The new species differs from P. bicaudata and P. wilsoni in having caudal processes consistently longer than the trunk. The new species is differentiated from P. shiinoi by the lack of a unguiform process on legs 1 to 4. Peniculisa furcata is easily separated from the new species by the possession of rami on legs 1 to 4. The specimens identified as P. furcata by Leigh-Sharpe (1934) bear a gap separating legs 3 to 4, which is not shared with the new species. The new species differs from P. bellwoodi by the lack of leg 5 and the possession of a distinct boundary between the trunk and neck. Peniculisa elongata is distinct from the new species by the possession of the trunk with posteroventral lobes projecting posteriorly and long and slender caudal processes in relation to the body; the percentage of caudal process length/body length ranges from 80.13–100.00 (92.06 ± 7.13) in P. elongata n. sp. (vs. 62.61–90.12 [77.73 ± 9.15] in the new species) and the percentage of caudal process width/length 7.85–10.78 (9.17 ± 1.10) (vs. 10.52–14.43 [12.37 ± 1.24]). The cephalothorax of P. elongata n. sp. is more compact than that of the new species; the percentage of cephalothorax length/body length ranges from 17.84 to 21.05 (19.02 ± 1.01) in P. elongata n. sp. (vs. 19.33–25.59 [22.31 ± 1.63] in the new species) and the percentage of cephalothorax width/body length 10.46 to 12.28 (11.34 ± 0.64) (vs. 11.09–15.71 [13.67 ± 1.26]) (Table I; Fig. 10C, D). The new species is separated from P. crassa n. sp. by the abdominal process, which is longer and gradually diverges posteriorly; the percentage of abdominal process length/body length ranges from 2.75 to 5.05 (4.00 ± 0.69) in the new species (vs. 1.60–4.51 [2.83 ± 0.95] in P. crassa). The new species has longer and more slender caudal processes than those of P. crassa; the percentage of caudal process length/body length ranges from 62.61 to 90.12 (77.73 ± 9.15) in the new species (vs. 43.56–72.27 [58.98 ± 9.98] in P. crassa) and the percentage of caudal process width/length ranges from 10.52 to 14.43 (12.37 ± 1.24) (vs. 11.47–21.61 [16.18 ± 3.36]) (Table 1, Fig. 10A, B, E).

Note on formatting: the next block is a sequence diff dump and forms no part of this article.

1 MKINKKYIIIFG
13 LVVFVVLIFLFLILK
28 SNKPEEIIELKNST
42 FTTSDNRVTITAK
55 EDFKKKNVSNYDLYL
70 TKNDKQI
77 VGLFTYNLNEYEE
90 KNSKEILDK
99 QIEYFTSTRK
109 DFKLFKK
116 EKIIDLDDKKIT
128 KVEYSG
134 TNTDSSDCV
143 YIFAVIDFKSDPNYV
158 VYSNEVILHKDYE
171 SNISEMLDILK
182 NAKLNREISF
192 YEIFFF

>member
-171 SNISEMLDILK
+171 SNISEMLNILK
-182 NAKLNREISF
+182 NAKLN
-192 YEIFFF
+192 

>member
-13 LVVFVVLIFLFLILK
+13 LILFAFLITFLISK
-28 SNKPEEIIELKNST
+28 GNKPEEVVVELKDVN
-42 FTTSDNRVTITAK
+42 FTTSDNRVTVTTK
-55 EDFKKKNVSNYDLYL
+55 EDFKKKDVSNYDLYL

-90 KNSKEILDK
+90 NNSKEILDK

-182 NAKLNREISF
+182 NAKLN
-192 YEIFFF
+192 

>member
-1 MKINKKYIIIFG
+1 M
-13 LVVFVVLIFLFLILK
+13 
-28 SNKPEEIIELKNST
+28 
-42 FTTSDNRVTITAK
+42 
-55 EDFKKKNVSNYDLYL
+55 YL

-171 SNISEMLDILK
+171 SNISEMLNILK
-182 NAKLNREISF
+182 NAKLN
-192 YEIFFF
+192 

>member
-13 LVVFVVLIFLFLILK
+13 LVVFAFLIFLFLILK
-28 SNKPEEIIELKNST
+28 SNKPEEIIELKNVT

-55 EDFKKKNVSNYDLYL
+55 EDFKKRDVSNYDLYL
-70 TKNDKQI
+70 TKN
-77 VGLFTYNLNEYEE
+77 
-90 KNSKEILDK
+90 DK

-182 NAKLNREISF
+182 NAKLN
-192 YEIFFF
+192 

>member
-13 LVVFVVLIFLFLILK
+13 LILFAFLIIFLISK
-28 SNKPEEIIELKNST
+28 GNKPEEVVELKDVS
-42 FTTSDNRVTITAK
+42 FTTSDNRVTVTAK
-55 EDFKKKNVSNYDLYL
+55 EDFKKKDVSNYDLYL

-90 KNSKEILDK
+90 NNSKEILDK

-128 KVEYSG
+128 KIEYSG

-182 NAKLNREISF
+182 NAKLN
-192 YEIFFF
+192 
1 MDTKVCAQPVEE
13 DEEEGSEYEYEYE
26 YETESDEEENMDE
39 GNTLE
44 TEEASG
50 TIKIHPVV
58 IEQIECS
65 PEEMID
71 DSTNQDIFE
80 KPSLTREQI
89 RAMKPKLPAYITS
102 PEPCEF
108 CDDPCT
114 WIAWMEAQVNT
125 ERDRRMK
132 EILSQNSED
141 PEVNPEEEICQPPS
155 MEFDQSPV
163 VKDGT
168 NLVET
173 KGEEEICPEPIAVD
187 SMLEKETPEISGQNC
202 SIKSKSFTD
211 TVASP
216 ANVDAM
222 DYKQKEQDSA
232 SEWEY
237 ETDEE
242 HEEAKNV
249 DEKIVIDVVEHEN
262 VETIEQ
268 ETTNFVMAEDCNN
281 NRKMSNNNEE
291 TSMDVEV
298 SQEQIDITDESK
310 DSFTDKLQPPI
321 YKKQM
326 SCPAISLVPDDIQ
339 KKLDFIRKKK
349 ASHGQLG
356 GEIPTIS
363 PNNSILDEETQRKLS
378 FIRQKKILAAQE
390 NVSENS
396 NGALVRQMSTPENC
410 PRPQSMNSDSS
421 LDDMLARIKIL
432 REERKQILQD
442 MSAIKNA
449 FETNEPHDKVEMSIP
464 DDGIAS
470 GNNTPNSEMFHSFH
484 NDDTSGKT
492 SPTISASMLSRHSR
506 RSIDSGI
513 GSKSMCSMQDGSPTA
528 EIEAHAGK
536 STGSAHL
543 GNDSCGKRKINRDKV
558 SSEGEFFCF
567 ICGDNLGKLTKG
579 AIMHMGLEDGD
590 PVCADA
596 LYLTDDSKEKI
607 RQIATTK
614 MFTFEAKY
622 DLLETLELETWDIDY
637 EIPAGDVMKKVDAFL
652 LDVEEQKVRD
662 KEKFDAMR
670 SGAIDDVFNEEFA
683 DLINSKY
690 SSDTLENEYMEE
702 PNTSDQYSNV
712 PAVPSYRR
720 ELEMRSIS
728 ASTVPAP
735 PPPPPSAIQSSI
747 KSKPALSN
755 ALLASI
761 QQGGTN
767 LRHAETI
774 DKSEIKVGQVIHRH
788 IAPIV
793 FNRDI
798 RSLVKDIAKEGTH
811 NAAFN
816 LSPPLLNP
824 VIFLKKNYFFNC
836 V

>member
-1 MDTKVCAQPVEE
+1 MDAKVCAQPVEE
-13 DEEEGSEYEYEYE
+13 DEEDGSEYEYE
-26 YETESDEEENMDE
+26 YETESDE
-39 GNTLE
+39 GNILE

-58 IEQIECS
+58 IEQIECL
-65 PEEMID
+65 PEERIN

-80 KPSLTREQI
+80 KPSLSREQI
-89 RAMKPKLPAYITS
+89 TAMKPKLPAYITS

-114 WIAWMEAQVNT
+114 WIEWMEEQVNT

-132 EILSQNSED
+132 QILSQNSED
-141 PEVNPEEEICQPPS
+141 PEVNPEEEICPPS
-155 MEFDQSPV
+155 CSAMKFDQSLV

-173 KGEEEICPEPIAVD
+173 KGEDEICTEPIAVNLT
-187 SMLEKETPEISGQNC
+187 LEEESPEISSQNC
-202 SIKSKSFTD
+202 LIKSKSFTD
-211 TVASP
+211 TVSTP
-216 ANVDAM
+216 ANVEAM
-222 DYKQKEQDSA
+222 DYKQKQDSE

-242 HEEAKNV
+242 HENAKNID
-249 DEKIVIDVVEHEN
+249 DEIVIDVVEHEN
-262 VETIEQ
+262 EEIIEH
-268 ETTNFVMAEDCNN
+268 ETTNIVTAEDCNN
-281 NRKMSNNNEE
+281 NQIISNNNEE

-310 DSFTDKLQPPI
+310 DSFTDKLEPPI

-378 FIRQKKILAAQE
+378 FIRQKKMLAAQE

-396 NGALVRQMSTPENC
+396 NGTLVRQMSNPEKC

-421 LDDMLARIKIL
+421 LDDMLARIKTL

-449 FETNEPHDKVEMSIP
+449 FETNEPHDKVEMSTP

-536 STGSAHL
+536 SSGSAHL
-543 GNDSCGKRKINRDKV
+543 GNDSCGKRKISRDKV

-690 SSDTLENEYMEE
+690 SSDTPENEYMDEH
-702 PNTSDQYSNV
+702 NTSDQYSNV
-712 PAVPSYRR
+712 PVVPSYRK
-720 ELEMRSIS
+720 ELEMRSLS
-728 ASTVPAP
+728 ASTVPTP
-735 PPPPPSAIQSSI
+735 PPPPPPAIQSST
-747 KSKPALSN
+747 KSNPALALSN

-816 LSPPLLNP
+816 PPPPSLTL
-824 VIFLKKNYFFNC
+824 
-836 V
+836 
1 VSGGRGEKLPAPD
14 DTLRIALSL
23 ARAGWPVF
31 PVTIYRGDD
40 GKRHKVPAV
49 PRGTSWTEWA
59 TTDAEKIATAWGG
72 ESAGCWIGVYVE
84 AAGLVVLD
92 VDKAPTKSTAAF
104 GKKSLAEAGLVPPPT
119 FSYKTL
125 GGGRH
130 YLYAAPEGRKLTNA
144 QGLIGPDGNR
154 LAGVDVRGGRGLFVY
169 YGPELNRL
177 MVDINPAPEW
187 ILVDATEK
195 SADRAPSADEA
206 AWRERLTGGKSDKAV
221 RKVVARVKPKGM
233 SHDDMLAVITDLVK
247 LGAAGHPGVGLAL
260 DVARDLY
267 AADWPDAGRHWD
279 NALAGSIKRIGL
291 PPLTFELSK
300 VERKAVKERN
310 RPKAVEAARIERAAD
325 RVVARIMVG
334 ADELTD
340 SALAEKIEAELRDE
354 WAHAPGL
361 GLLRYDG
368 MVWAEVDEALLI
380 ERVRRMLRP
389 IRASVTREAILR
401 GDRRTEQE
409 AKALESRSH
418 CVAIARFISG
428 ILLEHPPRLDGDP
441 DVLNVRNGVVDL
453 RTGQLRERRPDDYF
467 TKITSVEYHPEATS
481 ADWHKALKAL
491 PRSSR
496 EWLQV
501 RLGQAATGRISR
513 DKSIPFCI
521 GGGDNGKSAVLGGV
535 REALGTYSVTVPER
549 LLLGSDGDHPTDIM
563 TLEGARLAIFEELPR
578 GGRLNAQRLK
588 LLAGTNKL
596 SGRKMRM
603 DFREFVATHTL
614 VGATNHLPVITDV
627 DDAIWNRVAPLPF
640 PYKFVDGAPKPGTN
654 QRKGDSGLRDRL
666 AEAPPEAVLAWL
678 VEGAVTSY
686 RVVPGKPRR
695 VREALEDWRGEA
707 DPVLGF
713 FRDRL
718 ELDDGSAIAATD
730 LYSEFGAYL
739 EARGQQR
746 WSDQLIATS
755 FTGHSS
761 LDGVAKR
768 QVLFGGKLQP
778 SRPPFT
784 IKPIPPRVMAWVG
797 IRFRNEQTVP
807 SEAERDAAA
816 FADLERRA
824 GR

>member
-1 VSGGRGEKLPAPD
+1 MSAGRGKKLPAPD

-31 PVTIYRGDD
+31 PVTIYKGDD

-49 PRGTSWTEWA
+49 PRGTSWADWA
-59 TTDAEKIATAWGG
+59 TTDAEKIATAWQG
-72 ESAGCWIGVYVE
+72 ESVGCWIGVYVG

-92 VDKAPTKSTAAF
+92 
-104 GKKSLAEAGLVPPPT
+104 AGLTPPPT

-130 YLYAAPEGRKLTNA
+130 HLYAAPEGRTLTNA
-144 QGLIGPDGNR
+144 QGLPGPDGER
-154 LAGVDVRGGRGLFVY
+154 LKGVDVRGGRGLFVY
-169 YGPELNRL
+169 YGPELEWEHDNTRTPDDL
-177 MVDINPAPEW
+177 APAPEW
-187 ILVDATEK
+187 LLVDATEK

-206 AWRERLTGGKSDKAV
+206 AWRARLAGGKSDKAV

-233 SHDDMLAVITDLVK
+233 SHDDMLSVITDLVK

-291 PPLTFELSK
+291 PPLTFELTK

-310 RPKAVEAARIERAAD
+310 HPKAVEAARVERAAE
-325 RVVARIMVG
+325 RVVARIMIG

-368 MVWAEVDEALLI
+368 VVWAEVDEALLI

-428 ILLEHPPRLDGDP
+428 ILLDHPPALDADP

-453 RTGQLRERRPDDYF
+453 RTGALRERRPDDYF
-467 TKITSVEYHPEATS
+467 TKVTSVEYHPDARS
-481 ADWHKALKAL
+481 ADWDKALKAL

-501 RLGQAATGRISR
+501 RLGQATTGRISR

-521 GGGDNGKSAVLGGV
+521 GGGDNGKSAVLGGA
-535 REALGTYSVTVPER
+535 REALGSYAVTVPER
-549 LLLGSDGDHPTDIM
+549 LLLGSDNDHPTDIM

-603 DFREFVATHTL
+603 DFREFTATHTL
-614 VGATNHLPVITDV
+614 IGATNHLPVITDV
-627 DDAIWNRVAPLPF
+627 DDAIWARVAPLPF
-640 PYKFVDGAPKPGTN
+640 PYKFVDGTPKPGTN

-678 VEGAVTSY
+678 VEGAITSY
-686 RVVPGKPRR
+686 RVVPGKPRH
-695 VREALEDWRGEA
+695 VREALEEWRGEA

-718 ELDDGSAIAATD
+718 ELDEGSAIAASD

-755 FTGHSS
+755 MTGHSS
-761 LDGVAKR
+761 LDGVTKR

Peniculisa ohirugi n. sp.

(Figs. 89)

Figure 8

Peniculisa ohirugi n. sp., postmetamorphic female, holotype NSMT-Cr 20941. (A) Habitus, dorsal. (B) Cephalothorax and free thoracic somites, lateral. (C) Posterior end of trunk, ventral. (D) Caudal ramus, ventral. Scale bars: A, 0.6 mm; B, 0.3 mm; C, 0.2 mm; D, 0.02 mm.

i0022-3395-96-4-689-f08.tif

Figure 9

Peniculisa ohirugi n. sp., postmetamorphic female, holotype NSMT-Cr 20941. (A) Antenna, dorsal. (B) Maxillule. (C) Maxilla, anterior. (D) Leg 1. (E) Leg 2. (F) Leg 3. (G) Leg 4. Scale bars: A, 0.04 mm; B–C, 0.02 mm; D–F, 0.03 mm; G, 0.02 mm.

i0022-3395-96-4-689-f09.tif

Figure 10

Allometric growth of the caudal process, cephalothorax and abdominal process of P. elongata n. sp., P. crassa n. sp., and P. uchinah n. sp. White circle, P. elongata; black circle, P. crassa; gray circle, P. uchinah. Relationships of the (A) body length to the caudal process length, (B) caudal process length to the caudal process width, (C) body length to the cephalothorax length, (D) body length to the cephalothorax width, and (E) body length to the abdominal process length are shown.

i0022-3395-96-4-689-f10.tif

Diagnosis (based on 2 postmetamorphic adult females)

Body (Fig. 8A) slender, 1.85–1.97 (1.91 ± 0.09) long, with long caudal processes on trunk, total length 1.97–2.04 (2.00 ± 0.05). Cephalothorax (Fig. 8B) oval, swollen slightly at posterolateral angles, longer than wide (0.27–0.28 [0.28 ± 0.01] × 0.16–0.18 [0.17 ± 0.01]). Nauplius eye conspicuous. Short neck region (Fig. 8B) comprising 1st to 4th pedigerous somites without distinct boundary between neck and trunk. Trunk cylindrical, longer than wide (1.57 [1.57 ± 0.01] × 0.28 [0.28 ± 0]) bearing slender, sharp, divergent, slightly incurved, caudal processes on posterolateral corner, knob-like posteroventral lobes and 2 small simple setae (Fig. 8C). Caudal processes 0.89–0.94 (0.92 ± 0.04) long, 0.07–0.08 (0.07 ± 0.01) wide. Trunk terminates in dorsally located, abdominal process greatly divergent, as almost long as caudal processes; length 0.79–0.87 (0.83 ± 0.06). Caudal rami located on abdominal process carrying 5 setae. Egg sacs uniseriate.